When Lisette Davila won a contest for being the biggest soap opera fan in Las Vegas, she thought she would get some new makeup and maybe a dress.
Davila, 40, ended up with much more than that. She got a new head of hair and regained her self-confidence.
“I definitely have more confidence now. My spark came back,” says Davila, a Henderson resident and mother of two. “I’ve always been outgoing, very social. When I lost my hair, I was like a hermit, hiding out in my apartment.”
Forgive her if she sounds a little like Sally Field in an infomercial. But Davila means it when she says a wig gave her new life.
About a year ago, Davila noticed her thick, dark hair was thinning. She had just transferred from Chicago to a new job as a client services coordinator for a local pet hospital. Sixty-, even 70-hour weeks were the norm, so her hair was the last thing on her mind. Then she got laid off. And the hair loss increased.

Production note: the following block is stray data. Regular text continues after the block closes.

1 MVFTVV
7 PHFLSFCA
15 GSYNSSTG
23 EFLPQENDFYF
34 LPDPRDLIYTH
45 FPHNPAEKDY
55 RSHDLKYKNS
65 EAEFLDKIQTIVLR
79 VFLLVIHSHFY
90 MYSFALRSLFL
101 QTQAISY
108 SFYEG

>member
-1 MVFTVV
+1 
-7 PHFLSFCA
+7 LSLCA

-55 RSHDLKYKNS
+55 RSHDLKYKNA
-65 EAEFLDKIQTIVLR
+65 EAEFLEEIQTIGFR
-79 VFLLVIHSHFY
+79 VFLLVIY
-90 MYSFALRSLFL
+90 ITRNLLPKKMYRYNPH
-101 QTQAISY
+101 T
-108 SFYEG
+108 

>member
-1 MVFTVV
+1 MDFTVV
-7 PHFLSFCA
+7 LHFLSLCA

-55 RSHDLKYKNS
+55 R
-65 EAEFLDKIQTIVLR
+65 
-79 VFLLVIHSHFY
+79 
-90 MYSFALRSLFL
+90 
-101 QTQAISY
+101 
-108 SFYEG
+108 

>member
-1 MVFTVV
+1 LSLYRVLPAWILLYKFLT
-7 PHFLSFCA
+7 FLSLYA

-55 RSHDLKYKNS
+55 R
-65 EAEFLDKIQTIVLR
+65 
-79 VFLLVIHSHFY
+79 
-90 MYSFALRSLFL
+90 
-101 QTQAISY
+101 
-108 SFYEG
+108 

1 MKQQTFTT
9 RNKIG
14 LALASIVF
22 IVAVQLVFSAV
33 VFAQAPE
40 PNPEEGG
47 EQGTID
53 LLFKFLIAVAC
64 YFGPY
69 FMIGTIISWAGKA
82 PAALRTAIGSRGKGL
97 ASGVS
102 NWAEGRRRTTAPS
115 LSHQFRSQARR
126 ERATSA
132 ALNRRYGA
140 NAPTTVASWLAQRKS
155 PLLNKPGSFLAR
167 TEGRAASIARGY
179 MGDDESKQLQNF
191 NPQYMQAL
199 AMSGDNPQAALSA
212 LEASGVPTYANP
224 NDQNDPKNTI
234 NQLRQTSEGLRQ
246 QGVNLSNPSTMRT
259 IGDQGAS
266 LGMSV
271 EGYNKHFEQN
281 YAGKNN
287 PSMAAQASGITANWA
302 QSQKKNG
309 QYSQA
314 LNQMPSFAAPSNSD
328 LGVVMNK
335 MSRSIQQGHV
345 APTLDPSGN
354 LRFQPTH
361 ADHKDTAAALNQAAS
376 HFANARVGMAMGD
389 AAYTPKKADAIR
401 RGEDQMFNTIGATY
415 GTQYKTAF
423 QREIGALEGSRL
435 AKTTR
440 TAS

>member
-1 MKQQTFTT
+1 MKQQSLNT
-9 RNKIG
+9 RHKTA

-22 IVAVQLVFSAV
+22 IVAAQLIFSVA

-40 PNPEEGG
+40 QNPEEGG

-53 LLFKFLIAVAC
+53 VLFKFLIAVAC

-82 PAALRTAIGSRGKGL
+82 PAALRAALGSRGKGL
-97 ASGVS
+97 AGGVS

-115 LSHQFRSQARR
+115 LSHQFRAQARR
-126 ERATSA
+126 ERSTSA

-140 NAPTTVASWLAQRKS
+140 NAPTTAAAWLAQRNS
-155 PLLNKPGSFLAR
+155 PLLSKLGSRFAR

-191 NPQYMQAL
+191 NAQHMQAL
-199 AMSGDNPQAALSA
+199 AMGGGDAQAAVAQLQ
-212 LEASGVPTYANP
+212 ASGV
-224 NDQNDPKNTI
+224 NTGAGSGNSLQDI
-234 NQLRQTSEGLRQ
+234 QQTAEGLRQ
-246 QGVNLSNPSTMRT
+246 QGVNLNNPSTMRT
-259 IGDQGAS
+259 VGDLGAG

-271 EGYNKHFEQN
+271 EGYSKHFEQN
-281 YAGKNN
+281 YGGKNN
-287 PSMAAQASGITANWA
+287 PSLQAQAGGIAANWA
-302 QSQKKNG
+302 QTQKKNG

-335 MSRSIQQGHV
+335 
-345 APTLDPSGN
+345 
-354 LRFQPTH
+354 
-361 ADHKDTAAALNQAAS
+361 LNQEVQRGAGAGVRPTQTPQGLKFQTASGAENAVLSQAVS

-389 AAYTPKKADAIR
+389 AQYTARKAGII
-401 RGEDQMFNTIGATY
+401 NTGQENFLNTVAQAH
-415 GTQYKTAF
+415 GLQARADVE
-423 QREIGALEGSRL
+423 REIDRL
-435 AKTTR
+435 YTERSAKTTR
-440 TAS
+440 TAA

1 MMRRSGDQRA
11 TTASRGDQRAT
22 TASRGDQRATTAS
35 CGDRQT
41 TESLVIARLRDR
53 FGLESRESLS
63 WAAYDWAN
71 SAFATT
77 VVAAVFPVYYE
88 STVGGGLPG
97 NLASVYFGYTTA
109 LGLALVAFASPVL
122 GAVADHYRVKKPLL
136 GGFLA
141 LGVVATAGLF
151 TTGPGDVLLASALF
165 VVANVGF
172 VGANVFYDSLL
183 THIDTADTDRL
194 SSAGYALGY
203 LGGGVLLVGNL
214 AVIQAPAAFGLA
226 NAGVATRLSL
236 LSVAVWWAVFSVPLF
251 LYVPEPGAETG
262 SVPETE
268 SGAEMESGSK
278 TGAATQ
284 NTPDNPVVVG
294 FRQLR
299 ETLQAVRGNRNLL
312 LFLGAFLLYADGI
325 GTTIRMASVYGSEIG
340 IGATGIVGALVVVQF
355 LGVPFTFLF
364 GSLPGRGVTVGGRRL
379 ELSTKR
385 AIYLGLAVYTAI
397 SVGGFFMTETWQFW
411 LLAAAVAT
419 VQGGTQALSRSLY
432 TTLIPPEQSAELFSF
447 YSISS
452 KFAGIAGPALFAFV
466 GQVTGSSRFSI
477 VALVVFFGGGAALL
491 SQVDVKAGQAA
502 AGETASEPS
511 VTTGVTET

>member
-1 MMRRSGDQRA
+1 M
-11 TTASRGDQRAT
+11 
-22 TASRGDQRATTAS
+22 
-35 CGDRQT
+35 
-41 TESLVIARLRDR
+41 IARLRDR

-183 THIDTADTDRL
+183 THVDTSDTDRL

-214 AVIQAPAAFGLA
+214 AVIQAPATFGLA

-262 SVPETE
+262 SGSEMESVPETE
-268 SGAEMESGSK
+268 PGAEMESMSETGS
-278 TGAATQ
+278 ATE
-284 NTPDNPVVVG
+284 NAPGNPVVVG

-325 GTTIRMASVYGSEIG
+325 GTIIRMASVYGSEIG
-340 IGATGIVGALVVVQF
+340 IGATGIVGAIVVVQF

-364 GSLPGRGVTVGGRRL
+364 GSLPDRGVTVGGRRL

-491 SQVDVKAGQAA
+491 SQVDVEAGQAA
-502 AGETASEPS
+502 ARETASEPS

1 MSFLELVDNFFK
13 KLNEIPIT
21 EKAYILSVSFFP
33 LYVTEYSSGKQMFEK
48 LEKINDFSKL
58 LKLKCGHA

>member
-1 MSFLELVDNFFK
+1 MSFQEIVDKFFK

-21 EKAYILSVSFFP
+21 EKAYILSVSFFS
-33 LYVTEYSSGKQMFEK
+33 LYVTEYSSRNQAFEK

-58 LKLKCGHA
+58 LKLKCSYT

More than 40 million men in the United States experience hair loss each year, according to statistics from Hair Club. But 30 million women also lose their hair annually. Hair is very important in society, says Roy Jones, a hair transplant surgeon with Hair Club.
“It’s the one thing that is very visible and it’s about our image. (Hair loss) is just not accepted by society, especially for women,” Jones says. “It’s not considered normal.”
Davila tried over-the-counter wigs, even powder that matches her hair color. It wasn’t until she won a makeover from “The Doctors” that she found a solution she could tolerate. At first, she hid that she had lost so much of her hair that she could see her scalp. But her daughter told the producers that Davila needed a boost for her self-esteem because her hair was so thin.
The makeover included a nutrition meal plan, delivered to her home, a new gown and a hair restoration system from Hair Club.
During the six months that she tried to treat her own hair loss, Davila discovered what many others have learned, the hard way: There aren’t a whole lot of tricks for regrowing hair.